For anybody drifting through here, I use Buy Me a Coffee as the likely next transformation of the newsletter for my blog. Here's a quick(?) overview of how the idea.

Followers

Everyone, even if you don't give me any money (which is fine) or don't create an account here (which is not my argument to make), receives the following, to your e-mail inbox.

  • An announcement for every post to my blog, shortly after the post goes live. If you read blogs with an RSS feed reader, then you probably don't care about this, but not everyone enjoys working with technology that looks old and has spent a decade under fire from Big Tech because it cuts them out of communications. What kinds of posts?

    • Every Monday morning, I post a "developer diary" entry, discussing what I worked on and feel at liberty to talk about. Usually, that includes code that I pushed to GitHub or a similar location. Sometimes, it includes a recipe. Once in a while, it includes an improvised craft project, where I hacked together something out of corrugated cardboard.

    • On Tuesdays, I give everybody a break from my big mouth...for now.

    • On occasional Wednesday mornings, I post a "tech tip," if I have one, a quick-and-dirty guide to some (software) technology that I learned about. These have ranged from the tiny (specific commands to make an application behave in certain ways) to the large (how to build an application on a specific platform).

    • Every Thursday evening, I post an installment of Real Life in Star Trek, where I take off my "fan hat" and analyze an episode (each in a predictable order) to answer the question of what kind of culture the characters represent. Along the way, I try to point out the cultural references in that episode, and occasionally point out where the writers could have improved on an episode. I think of it as anthropology, but for fictional characters.

    • Every Friday afternoon, I post a "round-up" of my Twitter posts, for any readers who don't like Twitter.

    • Every Saturday morning, I post the Free Culture Book Club, where we have the opportunity to read/watch/listen to/play a work where the creator has/creators have released the work in a way that allows others to build on it or scrap it for parts.

    • On occasional Sunday mornings, I post about whatever has occupied my mind. I might write short fiction, officially release a project, talk politics and history, dig into certain tropes in genre fiction, complain about Big Tech, or otherwise rant.

  • On the Tuesday after the official newsletter release, I post the same text here, minus Mailchimp's overhead. Until Mailchimp goes wrong and makes my life miserable, I send out the newsletter there on (deep breath) the Saturday of the Sunday-to-Saturday week that includes the last day of a month. So, for June 2022 when I write this, the last day of the month falls on a Thursday. The Saturday of that month is the second of July, so Mailchimp readers got the newsletter that morning, my time. Followers here receive it on the following Tuesday, the fifth of July.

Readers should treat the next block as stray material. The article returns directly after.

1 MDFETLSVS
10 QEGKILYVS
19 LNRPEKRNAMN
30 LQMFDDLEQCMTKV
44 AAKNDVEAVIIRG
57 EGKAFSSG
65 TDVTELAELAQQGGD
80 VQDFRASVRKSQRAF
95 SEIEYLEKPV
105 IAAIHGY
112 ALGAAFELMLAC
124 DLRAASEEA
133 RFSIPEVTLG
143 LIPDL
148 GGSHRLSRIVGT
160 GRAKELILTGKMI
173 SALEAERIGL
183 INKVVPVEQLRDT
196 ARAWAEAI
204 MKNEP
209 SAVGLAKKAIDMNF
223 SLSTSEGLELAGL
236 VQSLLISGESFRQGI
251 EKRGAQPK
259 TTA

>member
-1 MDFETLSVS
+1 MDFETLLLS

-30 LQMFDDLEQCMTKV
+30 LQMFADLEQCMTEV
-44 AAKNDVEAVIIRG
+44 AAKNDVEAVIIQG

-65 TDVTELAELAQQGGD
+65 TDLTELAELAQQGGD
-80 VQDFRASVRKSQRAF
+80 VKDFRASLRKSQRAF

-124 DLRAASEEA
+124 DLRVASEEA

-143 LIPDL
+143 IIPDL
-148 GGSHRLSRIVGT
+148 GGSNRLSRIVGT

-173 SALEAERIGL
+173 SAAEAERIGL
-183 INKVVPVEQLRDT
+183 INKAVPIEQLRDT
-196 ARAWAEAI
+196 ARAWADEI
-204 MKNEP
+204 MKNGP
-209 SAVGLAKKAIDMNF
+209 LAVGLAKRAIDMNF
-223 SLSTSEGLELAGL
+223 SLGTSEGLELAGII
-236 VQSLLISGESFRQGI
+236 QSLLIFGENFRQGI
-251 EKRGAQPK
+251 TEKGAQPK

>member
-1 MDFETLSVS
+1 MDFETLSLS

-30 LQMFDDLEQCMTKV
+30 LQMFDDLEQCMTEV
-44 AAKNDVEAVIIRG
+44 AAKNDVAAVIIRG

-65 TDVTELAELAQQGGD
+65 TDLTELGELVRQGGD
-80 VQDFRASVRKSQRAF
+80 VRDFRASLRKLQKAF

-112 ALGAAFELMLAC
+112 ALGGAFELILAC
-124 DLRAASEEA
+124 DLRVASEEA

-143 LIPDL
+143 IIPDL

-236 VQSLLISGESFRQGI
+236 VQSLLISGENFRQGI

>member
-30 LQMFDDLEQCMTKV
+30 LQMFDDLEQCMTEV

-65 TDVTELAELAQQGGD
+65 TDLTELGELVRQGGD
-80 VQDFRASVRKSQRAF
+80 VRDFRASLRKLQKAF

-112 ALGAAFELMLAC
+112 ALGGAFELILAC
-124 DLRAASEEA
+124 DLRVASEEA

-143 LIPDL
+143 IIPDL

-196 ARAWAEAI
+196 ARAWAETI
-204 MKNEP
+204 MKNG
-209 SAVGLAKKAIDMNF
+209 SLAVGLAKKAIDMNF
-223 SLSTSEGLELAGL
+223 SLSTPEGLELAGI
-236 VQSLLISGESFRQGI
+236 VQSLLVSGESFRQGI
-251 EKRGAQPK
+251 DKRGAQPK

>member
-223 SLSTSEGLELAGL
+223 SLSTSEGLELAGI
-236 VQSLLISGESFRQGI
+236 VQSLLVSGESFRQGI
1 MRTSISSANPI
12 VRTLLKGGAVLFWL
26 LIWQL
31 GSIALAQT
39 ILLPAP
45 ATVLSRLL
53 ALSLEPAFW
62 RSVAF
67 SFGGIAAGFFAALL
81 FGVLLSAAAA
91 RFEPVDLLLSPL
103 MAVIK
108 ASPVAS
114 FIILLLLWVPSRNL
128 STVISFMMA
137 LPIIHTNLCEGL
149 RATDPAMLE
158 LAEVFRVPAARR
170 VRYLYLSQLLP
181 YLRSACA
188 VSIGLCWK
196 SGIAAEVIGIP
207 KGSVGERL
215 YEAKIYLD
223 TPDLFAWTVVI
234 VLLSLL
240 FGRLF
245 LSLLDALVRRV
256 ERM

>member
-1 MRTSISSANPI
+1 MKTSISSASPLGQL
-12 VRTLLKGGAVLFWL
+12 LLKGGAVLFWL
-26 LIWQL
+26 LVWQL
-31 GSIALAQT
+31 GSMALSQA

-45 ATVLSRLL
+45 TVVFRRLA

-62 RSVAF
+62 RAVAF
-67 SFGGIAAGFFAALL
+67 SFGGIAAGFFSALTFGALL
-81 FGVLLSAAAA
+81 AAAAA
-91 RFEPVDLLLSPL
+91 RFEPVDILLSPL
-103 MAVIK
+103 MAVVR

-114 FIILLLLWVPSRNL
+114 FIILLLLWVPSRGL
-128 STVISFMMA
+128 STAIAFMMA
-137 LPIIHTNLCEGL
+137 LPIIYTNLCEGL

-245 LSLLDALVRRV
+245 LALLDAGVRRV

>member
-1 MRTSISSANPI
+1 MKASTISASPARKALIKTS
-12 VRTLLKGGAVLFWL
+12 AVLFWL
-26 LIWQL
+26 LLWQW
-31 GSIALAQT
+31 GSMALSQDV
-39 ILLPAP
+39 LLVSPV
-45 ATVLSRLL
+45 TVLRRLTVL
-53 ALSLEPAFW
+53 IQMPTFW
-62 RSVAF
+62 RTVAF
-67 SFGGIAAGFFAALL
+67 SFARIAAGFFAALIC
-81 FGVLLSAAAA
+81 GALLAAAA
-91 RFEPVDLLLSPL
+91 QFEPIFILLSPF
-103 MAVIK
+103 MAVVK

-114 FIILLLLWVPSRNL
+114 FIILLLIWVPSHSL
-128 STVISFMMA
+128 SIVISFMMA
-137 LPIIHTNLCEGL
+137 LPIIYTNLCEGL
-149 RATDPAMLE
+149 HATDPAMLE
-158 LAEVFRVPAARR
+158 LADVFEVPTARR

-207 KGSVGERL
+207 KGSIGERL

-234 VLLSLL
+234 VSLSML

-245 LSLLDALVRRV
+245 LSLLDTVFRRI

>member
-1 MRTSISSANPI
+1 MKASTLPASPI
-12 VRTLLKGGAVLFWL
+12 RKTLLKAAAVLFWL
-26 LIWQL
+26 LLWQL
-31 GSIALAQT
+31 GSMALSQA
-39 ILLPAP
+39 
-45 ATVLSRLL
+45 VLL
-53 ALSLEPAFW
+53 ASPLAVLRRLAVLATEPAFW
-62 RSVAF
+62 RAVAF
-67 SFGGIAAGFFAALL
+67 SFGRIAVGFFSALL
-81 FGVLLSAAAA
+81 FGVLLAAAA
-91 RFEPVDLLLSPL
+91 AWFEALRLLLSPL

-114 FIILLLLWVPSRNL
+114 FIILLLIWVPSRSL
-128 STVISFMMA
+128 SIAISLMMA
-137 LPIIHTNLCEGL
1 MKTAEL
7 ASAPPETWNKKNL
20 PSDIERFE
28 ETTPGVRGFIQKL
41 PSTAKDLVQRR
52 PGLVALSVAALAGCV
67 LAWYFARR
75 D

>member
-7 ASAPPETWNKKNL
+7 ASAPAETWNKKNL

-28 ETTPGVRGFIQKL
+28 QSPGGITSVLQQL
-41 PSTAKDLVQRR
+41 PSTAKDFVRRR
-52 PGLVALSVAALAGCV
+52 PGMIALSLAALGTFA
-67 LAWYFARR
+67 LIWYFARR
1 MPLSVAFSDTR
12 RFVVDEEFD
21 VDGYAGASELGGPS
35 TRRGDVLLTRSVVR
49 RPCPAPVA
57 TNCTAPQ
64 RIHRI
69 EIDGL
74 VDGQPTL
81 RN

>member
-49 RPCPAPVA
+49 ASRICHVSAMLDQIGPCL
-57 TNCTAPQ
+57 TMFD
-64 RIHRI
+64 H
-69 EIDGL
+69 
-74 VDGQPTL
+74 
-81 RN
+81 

• If that seems confusing, the rule for Saturday as I originally created it was "the Saturday after the end of the month, or the last day of the month if the month ends on Saturday."

    • The newsletter is partly "behind the scenes" of the blog. Issues include a couple of discussions that were too short or too specific to make good blog posts, project previews, my "media diet," a round-up of the month's blog posts, articles that I saved when they whooshed by, and web pages that I bookmarked.

In other words, following me here should mean that you don't need to follow me elsewhere.

Members: Whispers

For the people who want to toss me a couple of dollars a month (it comes out to something like paying less than a dime per post), they get to see previews of what I write about the television shows that I watch, the drafts of what will end up in the newsletter. If I see an uprising in the making, I'll add more. I have Discord open enough that I wouldn't hate starting a server. And my commitment to Free Software should endear me to Matrix.

Members: Voices

For the people who want to kick me a few more dollars a month, they get to see previews of everything that will ultimately land in the newsletter, other than the links to things. Again, I can probably find something more to add for people willing to actually contribute to supporting me.

Why Here?

I originally chose Mailchimp, because it has a solid API, competitive free tiers, (mostly) handled the problems with sending people e-mail, private ownership, and a lack of paying people who other companies have rightly de-platformed. They lost some of my confidence when Intuit (the company that lobbies Congress to keep tax preparation complicated) bought them, undermining the fourth point. They lost more of my confidence when, for about two hours, their API kept telling me that I could only access it on a paid account, undermining the first two points.

As of now, Buy Me a Coffee lacks a decent API, but it mostly seems solid on my other points, plus it provides the possibility of a community, people who know each other, rather than just knowing me.

We'll see where this takes us.